And what about near-term Japanese hyper-inflation and default? Well, I suppose anything is possible, but I think the probability of the third-largest global economy becoming insolvent is low. 

These worries have compressed the P/E ratio relentlessly. A year-end 2007 P/E of 18.7 tumbled to a decade low of 8.7 in December 2012. The current multiple has improved only marginally.

Valuation fundamentals
Three broad metrics with which to begin evaluation of insurance industry stocks include:

  •   price to earnings ratio
  •   price to book ratio
  •   PEG ratio

For side-by-side peer group comparison, let's looks at Travelers Company Inc (NYSE: TRV) and Prudential Financial Inc (NYSE: PRU), since these international insurers are approximately the same size as measured by Enterprise Value. I have also included current dividend yield on the table below.

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Source: Yahoo! Finance.

Preliminary results indicate that while Aflac is most attractively valued by trailing-12-month P/E, Travelers and Prudential trade at a lower price-to-book. Both peers have better five-year PEG ratios, too. However, all three companies are projected to grow EPS at similar rates in 2013 and 2014, somewhat mitigating the differential. I question analysts' ability to project EPS growth more than a couple of years out.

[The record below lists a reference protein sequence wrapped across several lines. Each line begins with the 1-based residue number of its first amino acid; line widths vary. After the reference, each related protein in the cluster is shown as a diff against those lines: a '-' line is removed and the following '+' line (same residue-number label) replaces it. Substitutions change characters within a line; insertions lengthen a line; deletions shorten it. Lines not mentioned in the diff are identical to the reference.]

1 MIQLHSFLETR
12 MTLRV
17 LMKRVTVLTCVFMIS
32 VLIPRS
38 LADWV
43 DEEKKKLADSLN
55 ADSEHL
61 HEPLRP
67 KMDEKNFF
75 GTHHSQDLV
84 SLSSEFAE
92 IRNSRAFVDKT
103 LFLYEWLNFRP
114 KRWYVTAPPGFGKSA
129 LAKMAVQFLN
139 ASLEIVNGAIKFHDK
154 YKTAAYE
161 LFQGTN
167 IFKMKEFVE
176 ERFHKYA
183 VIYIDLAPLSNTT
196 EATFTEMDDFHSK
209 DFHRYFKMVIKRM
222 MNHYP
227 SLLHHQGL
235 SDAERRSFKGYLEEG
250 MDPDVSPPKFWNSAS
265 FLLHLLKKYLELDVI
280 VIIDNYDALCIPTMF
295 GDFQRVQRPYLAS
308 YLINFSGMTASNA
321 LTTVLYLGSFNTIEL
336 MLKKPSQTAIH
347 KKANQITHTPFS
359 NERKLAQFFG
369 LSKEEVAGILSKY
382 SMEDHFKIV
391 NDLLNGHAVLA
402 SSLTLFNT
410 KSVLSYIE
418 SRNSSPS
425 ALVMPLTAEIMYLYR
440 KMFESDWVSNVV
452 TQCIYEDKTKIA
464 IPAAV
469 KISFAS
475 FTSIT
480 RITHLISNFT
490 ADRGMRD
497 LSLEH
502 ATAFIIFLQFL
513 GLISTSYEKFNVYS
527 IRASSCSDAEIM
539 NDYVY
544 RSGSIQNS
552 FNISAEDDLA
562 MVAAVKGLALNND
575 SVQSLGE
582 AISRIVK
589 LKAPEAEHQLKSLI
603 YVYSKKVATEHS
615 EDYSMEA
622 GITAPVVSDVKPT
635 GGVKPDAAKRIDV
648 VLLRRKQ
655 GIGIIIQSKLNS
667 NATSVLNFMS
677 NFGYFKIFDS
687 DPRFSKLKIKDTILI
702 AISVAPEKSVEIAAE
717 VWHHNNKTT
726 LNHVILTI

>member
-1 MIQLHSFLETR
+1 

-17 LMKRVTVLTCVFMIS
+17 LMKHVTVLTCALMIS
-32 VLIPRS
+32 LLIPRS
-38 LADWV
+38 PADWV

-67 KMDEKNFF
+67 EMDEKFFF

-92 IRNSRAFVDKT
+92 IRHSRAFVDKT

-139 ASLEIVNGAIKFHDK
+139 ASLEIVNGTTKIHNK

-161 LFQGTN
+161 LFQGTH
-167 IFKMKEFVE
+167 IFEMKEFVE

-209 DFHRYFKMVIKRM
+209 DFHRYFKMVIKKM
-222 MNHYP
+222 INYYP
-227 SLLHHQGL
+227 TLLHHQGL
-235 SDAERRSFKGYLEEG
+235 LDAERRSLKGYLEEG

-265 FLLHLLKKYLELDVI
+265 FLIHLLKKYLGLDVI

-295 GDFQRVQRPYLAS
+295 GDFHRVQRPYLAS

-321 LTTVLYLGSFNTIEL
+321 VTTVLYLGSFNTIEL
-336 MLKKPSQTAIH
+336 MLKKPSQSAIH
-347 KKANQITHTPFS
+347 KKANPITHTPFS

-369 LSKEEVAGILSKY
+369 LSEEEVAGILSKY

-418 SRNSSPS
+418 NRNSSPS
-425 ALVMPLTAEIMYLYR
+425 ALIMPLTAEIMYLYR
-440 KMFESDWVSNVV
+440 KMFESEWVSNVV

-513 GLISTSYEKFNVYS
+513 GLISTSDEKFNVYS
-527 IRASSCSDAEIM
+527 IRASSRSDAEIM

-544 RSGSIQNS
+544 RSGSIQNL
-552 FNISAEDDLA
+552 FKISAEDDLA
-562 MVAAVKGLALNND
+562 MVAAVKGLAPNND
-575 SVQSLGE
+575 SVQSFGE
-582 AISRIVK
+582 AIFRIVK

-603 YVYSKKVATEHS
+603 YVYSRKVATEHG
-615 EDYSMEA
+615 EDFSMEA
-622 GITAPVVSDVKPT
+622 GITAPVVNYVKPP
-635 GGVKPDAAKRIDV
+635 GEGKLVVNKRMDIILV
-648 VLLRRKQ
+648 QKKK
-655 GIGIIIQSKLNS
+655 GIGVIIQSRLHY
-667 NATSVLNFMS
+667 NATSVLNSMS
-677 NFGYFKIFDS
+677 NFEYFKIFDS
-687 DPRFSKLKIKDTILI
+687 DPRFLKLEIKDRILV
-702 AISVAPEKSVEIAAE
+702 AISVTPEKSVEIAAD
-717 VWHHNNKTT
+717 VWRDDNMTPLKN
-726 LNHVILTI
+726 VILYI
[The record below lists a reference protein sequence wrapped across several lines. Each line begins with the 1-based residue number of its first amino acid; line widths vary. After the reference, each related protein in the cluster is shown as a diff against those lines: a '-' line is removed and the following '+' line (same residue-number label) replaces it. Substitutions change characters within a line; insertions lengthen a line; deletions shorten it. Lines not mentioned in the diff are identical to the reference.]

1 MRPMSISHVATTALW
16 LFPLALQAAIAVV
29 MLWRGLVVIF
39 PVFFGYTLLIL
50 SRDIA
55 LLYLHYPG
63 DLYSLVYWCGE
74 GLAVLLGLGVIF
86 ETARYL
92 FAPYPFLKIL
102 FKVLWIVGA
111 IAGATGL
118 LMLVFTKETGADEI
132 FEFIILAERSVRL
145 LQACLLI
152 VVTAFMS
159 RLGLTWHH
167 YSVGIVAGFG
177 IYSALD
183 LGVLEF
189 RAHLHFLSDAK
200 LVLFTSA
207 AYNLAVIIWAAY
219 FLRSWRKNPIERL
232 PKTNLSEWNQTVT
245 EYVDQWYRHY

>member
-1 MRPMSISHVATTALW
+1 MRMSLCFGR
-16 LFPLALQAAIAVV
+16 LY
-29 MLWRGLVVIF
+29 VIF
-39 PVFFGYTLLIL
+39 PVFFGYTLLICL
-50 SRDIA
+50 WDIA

It's often wise to dig a little deeper before drawing a conclusion. Taking the analysis another step, here are two historic charts highlighting net profit margin and return on equity. These metrics offer further insight into profitability and management effectiveness for these companies. 

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Evidenced is the consistency by which Aflac has maintained and even improved margin and returns, while Travelers and Prudential have seen much less consistency. Indeed, these peers have experienced some long-term erosion in profit margin and return on equity over the past nine years.